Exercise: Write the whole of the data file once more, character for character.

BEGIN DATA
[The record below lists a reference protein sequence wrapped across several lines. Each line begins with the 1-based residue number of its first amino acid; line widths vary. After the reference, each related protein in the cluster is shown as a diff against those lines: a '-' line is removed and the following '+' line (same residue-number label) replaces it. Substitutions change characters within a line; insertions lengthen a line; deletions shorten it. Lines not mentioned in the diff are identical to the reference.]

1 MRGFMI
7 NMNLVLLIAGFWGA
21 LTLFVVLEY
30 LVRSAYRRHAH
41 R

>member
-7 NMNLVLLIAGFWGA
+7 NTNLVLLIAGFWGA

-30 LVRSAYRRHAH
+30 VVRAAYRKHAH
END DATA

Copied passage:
[The record below lists a reference protein sequence wrapped across several lines. Each line begins with the 1-based residue number of its first amino acid; line widths vary. After the reference, each related protein in the cluster is shown as a diff against those lines: a '-' line is removed and the following '+' line (same residue-number label) replaces it. Substitutions change characters within a line; insertions lengthen a line; deletions shorten it. Lines not mentioned in the diff are identical to the reference.]

1 MRGFMI
7 NMNLVLLIAGFWGA
21 LTLFVVLEY
30 LVRSAYRRHAH
41 R

>member
-7 NMNLVLLIAGFWGA
+7 NTNLVLLIAGFWGA

-30 LVRSAYRRHAH
+30 VVRAAYRKHAH